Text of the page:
Ben Mutzabaugh, travel reporter for USA Today
WASHINGTON - Weather wasn't kind to air travelers this past week. And Wednesday was no different.
"It's bad news today. We've seen more than 2,700 flights canceled just today, and that brings the week's total to more than 7,300 just since Sunday," Ben Mutzabaugh, travel reporter for USA Today told WTOP.
On top of poor weather, two changes in the way airlines operate are throwing a wrench in the works.
"The one that has probably gotten less attention is that there's been a change in work rules for airline pilots. Essentially it means that they have a bigger buffer for rest time for delays before they can be called back for their next flight," says Mutzabaugh.
That changes does bring good news -- pilots are more well rested, making flying safer.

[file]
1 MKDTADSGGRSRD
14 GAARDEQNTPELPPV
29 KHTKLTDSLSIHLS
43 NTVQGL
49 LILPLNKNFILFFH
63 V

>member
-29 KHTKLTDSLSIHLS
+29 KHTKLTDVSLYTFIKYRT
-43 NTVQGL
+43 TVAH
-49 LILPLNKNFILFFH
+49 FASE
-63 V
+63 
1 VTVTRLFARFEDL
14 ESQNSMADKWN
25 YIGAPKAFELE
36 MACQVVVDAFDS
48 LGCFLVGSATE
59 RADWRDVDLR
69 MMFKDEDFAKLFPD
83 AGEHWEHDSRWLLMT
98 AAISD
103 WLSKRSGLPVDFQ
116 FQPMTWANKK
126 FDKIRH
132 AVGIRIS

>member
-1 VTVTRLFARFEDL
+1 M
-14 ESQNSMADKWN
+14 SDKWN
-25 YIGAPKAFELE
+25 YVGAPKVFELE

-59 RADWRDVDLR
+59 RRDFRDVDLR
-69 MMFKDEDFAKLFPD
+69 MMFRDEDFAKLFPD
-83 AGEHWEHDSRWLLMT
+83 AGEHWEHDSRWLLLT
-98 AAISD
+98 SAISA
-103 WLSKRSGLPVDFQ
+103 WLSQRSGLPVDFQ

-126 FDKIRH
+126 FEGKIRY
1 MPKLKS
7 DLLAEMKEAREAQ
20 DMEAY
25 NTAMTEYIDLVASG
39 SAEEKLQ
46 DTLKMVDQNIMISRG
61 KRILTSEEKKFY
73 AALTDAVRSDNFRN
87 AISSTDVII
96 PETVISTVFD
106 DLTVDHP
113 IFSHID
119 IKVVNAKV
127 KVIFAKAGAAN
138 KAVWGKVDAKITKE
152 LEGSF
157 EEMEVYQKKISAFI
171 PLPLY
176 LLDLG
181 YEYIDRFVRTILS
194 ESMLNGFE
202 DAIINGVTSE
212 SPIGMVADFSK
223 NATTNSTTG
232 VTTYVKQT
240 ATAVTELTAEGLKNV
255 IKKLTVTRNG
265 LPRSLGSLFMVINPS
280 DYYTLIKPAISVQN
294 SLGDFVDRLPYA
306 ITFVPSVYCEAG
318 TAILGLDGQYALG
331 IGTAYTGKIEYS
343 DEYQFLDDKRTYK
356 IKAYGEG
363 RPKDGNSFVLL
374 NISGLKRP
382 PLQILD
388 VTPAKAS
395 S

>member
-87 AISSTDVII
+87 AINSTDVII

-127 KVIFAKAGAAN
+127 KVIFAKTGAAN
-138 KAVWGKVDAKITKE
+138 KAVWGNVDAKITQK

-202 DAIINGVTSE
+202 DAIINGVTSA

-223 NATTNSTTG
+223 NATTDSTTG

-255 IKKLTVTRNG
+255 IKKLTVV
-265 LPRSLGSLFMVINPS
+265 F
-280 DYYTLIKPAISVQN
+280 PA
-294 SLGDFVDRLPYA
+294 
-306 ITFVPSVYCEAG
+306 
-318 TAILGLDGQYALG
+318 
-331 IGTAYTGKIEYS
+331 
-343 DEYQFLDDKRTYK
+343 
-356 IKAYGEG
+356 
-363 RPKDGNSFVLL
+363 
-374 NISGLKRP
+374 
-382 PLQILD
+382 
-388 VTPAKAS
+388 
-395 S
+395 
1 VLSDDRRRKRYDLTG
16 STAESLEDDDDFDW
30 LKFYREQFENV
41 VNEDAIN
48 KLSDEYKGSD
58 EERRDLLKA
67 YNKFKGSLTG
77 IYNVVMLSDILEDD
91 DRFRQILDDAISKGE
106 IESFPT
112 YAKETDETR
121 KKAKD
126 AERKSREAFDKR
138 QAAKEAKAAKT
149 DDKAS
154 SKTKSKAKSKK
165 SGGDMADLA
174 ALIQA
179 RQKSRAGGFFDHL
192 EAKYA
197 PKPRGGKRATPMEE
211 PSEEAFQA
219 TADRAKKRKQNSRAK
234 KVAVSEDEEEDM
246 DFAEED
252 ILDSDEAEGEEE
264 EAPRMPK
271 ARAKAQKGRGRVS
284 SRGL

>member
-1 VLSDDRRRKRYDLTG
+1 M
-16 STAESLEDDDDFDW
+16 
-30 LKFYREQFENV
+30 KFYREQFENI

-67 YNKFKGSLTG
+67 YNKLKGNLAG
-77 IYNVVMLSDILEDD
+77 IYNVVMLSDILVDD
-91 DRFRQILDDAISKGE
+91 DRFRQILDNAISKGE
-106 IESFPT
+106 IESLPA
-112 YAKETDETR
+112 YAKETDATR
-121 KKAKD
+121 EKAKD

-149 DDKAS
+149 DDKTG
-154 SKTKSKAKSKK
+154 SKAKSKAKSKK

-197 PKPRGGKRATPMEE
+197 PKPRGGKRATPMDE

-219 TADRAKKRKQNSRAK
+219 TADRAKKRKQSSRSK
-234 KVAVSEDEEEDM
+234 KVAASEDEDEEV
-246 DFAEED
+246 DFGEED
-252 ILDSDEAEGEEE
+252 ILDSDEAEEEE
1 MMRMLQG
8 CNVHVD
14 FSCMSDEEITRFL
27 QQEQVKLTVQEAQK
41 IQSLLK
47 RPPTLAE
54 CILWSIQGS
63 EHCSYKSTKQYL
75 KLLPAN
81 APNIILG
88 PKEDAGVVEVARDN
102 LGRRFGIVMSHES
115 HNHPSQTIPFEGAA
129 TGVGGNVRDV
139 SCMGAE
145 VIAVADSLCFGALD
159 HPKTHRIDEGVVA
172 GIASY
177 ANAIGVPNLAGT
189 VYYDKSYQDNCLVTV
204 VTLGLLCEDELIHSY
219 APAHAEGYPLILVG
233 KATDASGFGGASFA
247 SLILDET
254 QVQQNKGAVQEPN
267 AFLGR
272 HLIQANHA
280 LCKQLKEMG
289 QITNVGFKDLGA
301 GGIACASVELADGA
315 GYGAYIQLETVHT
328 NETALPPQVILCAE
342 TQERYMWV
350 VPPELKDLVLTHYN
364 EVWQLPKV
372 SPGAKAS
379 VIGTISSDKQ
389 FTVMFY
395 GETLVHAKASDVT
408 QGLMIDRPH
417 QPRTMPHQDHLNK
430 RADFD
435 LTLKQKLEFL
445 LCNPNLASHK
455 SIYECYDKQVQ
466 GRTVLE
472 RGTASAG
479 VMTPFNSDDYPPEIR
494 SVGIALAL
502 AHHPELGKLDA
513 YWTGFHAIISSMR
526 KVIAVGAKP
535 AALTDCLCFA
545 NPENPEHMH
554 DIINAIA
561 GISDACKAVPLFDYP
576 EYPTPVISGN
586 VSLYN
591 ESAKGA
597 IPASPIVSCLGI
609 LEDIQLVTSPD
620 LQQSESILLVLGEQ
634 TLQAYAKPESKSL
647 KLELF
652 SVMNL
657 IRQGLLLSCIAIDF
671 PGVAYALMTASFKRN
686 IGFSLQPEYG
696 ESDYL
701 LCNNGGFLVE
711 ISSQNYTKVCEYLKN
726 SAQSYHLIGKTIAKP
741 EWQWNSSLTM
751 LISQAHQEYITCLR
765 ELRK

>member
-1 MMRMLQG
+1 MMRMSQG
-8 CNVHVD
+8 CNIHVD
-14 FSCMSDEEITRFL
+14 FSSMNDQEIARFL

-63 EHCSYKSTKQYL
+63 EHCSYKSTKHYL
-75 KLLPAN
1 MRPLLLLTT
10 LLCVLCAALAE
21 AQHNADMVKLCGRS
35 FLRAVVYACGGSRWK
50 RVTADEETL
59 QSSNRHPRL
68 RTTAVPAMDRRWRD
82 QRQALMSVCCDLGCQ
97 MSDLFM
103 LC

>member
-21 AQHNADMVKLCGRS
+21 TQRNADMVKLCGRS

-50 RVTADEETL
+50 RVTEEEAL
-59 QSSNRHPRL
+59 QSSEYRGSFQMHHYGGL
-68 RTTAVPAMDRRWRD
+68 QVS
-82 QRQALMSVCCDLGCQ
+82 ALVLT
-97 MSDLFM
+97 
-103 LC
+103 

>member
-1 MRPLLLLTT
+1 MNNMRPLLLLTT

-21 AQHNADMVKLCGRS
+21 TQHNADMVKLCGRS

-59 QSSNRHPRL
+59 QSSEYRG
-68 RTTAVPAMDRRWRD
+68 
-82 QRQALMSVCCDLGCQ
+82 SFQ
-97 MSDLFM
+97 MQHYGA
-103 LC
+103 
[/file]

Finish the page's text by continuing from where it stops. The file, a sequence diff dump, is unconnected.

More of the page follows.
"The downside is that during these types of disruptions, it's a lot harder for these airlines to bring their crew back into a normal schedule."
Additionally, there's a new Department of Transportation (DOT) tarmac delay rule. Airlines can be fined up to $27,000 per passenger if passengers are stuck on a grounded plane for more than four hours.
"Instead of risking lots of long tarmac delays where they could get fined millions of dollars for those flights they are just canceling flights in mass."
While Los Angeles and Phoenix aren't experiencing extreme whether, those areas aren't free from flight problems.
"There are just so many cancellations in this part of the world, it can't help but ripple out," said Mutzabaugh.
Typically, for a day-long storm, it takes 24-48 hours to get back on track, says Mutzabaugh.
So, when storms last several days, airlines' flight schedules are pushed back even further.
"So if you're trying to get out of New York or Chicago on Sunday, your flights may have been canceled the whole way through today, so now you're in a pool with four days' worth of people," says Mutzabaugh.
"I think a lot of people are just going to give up. At some point you miss your window to travel."
When everything comes together, Mutzabaugh says, travelers see cancellations in unexpectedly high numbers.
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